The International Grains Council trimmed hopes for world wheat area for 2018 before most of it has even been planted, citing weakened prospects for the US – where area will hit “an all-time low”.
The intergovernmental group, updating its wheat outlook for 2018, said that area was, on a harvested basis, “projected to be fractionally lower” year on year.
The forecast contrasted with an estimate last month that a “modest area expansion is anticipated”, encouraged by a rise in prices from year-ago levels, although with the grain’s appeal curbed by returns which “are still unattractive for many producers”.
While details on the IGC’s forecasts are scant, one signal change was a weakened forecast for area expectations in the US, where weather setbacks to plantings have only diminished the crop’s appeal.
“Following overly dry conditions in September, recent rains were helpful for winter crop establishment in the US, but contributed to seeding delays,” the IGC said.
The US winter wheat sowings pace as of early October was one of the slowest on US Department of Agriculture records going back to 1996, ahead only of the progress in 2000, although farmers have since managed some catch-up.
“Due to relatively poor returns for both winter and spring varieties, all-wheat area is projected to drop to an all-time low,” the council said.
US sowings this year of 46.0m hectares were the lowest on USDA data going back to 1919, with harvested area of 37.6m hectares the smallest since 1890.
‘Slowest sowings on record’
The comments come amid some debate over prospects for US wheat sowings for the 2018 harvest, with an apparent market consensus on lower winter wheat plantings.
At broker Futures International, Terry Reilly said that “there is little incentive for US producers to expand the winter wheat area given poor economics and price relationships” with rival crops such as sorghum and corn.
Sowings of hard red winter wheat, as grown in the US Plains, where planting delays were most acute, have been seen as particularly likely to fall short, particularly as delays have been focused on Kansas, the top US wheat-growing state.
Kansas winter wheat sowings progress of 67%, as of Sunday, “remains the slowest progress for this week on record going back to 1982”, behind an average of 86%, said Tregg Cronin at Halo Commodity Company.
Many parts of Kansas have now passed the deadline for crop insurance, after which coverage falls at a rate of 1% per day.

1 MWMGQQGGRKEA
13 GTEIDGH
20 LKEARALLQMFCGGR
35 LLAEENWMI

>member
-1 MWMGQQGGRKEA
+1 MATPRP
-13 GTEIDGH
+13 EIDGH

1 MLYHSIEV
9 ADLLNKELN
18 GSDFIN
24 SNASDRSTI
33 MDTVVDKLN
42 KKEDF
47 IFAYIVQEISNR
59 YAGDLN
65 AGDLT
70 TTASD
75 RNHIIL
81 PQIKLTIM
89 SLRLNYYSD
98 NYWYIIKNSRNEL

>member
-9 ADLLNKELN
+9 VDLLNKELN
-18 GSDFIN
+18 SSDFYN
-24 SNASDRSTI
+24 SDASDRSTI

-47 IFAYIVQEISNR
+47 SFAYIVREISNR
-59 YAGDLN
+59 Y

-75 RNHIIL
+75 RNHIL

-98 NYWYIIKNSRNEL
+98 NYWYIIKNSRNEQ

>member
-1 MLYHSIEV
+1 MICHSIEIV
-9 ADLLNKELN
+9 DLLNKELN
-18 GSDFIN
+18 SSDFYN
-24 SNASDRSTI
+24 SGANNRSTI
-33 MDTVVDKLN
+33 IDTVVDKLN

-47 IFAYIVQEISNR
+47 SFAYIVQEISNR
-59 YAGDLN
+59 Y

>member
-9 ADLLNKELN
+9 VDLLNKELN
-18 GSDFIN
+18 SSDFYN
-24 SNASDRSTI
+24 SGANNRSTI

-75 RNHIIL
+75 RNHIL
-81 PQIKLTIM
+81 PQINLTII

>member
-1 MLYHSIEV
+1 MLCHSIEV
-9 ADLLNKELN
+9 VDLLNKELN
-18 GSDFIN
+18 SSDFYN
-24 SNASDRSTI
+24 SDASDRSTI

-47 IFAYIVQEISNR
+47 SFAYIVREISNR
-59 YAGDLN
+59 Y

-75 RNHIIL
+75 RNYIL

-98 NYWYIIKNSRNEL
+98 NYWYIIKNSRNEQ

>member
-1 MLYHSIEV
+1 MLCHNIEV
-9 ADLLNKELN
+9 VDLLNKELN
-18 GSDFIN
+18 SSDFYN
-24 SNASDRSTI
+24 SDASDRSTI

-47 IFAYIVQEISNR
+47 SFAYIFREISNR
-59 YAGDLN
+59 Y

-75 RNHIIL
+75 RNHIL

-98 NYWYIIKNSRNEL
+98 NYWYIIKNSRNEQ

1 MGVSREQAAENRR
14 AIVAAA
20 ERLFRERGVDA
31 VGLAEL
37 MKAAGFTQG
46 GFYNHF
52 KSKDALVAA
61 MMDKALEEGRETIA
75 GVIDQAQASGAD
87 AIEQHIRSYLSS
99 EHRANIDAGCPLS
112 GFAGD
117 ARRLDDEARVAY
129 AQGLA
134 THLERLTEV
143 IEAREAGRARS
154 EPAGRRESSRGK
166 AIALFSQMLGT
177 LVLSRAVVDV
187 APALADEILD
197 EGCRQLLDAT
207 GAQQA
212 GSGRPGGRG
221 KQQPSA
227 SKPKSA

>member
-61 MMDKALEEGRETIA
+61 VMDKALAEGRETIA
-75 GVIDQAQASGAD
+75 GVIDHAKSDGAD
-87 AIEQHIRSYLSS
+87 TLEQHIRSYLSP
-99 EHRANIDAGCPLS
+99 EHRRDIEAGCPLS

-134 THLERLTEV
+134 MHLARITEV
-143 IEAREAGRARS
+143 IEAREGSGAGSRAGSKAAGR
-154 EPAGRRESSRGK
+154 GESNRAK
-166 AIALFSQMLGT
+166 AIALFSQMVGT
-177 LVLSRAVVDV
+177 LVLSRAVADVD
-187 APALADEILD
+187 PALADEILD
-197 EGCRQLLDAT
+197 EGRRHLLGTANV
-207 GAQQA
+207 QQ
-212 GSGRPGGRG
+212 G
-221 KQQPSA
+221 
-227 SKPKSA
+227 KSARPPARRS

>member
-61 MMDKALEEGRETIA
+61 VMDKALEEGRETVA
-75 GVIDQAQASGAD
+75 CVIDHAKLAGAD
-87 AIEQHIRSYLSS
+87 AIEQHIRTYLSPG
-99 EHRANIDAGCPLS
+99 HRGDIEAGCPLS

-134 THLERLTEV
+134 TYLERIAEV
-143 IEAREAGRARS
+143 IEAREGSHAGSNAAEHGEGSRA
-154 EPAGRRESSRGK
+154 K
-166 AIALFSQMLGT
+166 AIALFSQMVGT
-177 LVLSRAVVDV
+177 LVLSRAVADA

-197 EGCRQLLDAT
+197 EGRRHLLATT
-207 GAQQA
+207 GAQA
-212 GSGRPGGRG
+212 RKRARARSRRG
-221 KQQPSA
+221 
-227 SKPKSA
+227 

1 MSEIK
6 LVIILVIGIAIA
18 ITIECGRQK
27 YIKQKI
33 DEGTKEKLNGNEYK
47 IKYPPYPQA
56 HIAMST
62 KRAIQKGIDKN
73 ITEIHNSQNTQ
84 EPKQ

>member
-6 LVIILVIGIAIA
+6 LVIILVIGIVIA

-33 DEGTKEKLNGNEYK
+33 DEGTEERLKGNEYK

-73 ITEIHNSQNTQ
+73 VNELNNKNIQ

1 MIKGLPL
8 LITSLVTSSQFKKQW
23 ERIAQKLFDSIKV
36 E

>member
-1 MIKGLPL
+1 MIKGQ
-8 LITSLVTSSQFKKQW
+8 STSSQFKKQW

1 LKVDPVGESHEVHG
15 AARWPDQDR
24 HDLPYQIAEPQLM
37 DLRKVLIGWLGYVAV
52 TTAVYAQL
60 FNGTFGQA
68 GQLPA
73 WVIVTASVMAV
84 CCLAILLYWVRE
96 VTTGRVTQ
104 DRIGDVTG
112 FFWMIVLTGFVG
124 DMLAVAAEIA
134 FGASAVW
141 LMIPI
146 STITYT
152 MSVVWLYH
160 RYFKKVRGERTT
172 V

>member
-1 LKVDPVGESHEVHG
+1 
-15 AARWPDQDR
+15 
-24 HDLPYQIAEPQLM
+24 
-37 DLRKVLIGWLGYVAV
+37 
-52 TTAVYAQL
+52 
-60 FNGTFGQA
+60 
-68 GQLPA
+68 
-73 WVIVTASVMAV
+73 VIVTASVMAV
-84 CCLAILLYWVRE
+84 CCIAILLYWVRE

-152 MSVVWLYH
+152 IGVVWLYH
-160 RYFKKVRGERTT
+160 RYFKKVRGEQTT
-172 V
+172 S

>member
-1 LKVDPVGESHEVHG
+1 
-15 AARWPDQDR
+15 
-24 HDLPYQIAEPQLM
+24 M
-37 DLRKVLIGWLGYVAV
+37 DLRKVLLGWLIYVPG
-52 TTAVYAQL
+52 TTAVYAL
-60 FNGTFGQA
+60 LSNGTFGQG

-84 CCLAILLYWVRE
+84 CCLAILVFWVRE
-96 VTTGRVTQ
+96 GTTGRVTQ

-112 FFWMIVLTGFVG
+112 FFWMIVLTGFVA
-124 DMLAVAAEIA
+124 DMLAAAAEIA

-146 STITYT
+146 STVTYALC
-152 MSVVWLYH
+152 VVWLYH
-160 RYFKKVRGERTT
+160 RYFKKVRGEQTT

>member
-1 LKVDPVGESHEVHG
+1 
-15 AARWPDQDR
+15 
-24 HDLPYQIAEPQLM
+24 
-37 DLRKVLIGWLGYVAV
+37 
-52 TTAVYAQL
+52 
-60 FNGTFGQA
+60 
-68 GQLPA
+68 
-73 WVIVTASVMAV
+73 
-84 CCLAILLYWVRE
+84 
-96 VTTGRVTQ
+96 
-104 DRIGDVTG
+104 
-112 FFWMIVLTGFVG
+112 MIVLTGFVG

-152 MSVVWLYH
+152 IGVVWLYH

Spring wheat area rebound?
Still, Futures International’s Mr Reilly added that US plantings of soft red winter wheat, as traded in Chicago as grown in the Midwest, “might be up a touch”, having seen less adverse seeding conditions.
Furthermore, there is a widespread expectation that at least some of the drop in US winter wheat sowings will be offset by gains in area of spring wheat, the type traded in Minneapolis.
“Almost all believe hard red spring wheat acres will be up next year,” Halo’s Tregg Cronin said, although adding that expectations of the size of the increase “wavered considerably once… futures fell below $7.00 a bushel in Minneapolis, and especially below $6.50”.
The September 2018 contract, a key signal for farmers on what returns to expect from next year’s harvest, stood at $6.36 a bushel in Minneapolis on Friday, although that remained more than $0.80 a bushel than the September 2017 lot was standing at a year ago.
Russian, EU prospects
The IGC stood by an expectation of wheat area in the European Union, the top grower, being “similar” in 2018 to that for the latest harvest.
However, it backed expectations of a rise in the former Soviet Union, particularly in focus given Russia’s record harvest this year, which is expected to propel it to top of the world wheat export league.
“Unseasonably dry weather continued in southern parts of Russia and Ukraine, where seeding was almost completed by late-October, a little faster compared to last year.
“With returns still attractive, winter area is projected to stay high and might slightly exceed the season before.”